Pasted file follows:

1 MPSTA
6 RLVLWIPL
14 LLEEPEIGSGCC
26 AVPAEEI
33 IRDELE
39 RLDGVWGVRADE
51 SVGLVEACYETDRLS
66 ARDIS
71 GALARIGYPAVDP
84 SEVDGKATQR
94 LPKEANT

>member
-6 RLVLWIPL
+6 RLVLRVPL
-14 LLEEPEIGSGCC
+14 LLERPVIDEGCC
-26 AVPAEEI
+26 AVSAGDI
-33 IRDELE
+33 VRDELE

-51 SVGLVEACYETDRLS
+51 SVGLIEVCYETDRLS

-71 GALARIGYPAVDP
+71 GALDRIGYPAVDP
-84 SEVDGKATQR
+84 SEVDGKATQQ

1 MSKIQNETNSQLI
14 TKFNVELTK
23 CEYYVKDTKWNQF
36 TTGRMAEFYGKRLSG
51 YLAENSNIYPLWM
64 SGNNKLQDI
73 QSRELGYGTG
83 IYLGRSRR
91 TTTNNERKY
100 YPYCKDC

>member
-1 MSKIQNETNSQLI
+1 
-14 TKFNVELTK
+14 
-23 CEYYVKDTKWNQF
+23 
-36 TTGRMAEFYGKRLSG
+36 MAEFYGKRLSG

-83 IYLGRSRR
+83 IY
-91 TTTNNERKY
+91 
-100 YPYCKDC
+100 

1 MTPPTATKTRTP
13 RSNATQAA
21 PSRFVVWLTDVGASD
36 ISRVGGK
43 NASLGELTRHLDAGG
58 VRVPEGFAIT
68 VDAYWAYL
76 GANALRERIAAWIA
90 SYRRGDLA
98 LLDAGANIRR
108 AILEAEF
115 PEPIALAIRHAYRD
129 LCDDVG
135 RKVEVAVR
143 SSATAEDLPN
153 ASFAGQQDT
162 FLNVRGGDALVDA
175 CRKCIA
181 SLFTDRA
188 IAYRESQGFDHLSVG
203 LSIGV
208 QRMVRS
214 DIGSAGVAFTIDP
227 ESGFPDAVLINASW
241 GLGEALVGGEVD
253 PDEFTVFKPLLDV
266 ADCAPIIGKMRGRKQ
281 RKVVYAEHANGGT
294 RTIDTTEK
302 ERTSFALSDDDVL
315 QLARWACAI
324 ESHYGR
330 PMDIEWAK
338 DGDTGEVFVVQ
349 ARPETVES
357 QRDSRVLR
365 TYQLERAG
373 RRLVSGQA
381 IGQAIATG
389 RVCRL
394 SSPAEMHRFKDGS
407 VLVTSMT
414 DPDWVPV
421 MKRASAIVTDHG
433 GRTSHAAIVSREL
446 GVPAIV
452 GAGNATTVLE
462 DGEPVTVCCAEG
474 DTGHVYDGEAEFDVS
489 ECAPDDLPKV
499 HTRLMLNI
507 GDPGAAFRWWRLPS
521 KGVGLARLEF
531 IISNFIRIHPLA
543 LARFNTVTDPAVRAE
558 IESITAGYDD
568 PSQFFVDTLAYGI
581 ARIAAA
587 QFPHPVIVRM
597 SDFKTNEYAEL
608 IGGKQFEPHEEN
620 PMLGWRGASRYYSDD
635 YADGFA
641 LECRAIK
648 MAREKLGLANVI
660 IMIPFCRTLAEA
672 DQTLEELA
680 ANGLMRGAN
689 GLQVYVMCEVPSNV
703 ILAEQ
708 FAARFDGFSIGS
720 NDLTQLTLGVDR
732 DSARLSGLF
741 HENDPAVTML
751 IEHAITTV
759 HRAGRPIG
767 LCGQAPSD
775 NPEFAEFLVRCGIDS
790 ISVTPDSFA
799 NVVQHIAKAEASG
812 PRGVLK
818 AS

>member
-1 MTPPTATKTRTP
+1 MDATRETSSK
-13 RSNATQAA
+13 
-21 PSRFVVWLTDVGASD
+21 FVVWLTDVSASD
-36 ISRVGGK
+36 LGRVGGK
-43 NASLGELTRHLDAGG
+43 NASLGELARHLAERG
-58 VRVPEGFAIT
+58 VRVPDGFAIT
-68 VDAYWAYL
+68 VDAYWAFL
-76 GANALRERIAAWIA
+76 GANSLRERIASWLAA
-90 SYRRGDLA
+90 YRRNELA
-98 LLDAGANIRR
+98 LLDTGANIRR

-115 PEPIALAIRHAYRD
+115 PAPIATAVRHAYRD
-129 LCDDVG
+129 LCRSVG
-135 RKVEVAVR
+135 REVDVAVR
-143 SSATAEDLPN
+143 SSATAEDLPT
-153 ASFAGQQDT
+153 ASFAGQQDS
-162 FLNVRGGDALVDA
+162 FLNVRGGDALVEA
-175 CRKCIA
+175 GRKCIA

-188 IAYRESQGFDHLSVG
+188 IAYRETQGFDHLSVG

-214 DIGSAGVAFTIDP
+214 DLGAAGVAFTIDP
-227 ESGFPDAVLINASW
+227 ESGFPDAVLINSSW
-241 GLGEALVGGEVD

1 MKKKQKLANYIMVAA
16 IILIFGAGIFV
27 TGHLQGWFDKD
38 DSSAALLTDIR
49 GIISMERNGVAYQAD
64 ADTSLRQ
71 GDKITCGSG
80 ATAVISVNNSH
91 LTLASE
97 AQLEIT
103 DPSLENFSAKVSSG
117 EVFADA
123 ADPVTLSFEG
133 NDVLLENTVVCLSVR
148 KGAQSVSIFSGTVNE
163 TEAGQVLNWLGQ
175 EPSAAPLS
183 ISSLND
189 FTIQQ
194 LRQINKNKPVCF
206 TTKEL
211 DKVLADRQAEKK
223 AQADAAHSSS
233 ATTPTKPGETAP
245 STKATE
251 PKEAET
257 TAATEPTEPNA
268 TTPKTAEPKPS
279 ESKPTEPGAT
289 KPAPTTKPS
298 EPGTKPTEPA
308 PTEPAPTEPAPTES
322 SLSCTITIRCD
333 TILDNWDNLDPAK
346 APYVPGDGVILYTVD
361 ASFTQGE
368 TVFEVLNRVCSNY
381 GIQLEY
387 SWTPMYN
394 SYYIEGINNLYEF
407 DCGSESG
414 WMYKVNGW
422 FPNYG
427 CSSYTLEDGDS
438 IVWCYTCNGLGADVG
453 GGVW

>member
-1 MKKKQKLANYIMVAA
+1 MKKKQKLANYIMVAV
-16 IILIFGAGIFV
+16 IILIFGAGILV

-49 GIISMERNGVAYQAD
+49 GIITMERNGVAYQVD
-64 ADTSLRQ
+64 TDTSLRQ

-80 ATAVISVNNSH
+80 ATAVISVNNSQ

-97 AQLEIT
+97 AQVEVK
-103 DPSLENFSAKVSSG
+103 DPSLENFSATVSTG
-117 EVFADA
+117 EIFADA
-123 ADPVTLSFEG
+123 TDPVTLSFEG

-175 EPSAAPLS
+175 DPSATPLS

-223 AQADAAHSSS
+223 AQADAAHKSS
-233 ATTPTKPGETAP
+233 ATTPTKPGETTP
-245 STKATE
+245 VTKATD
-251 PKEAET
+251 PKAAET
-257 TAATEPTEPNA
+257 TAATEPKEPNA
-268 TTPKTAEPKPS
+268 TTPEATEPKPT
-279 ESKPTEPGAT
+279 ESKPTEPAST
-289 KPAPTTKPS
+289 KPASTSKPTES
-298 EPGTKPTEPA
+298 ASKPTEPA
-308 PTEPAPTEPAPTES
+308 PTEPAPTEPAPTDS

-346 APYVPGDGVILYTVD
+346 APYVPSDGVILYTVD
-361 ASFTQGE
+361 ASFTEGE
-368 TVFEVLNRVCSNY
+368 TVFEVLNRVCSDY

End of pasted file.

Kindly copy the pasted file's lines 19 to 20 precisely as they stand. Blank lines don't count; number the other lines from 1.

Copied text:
-33 IRDELE
+33 VRDELE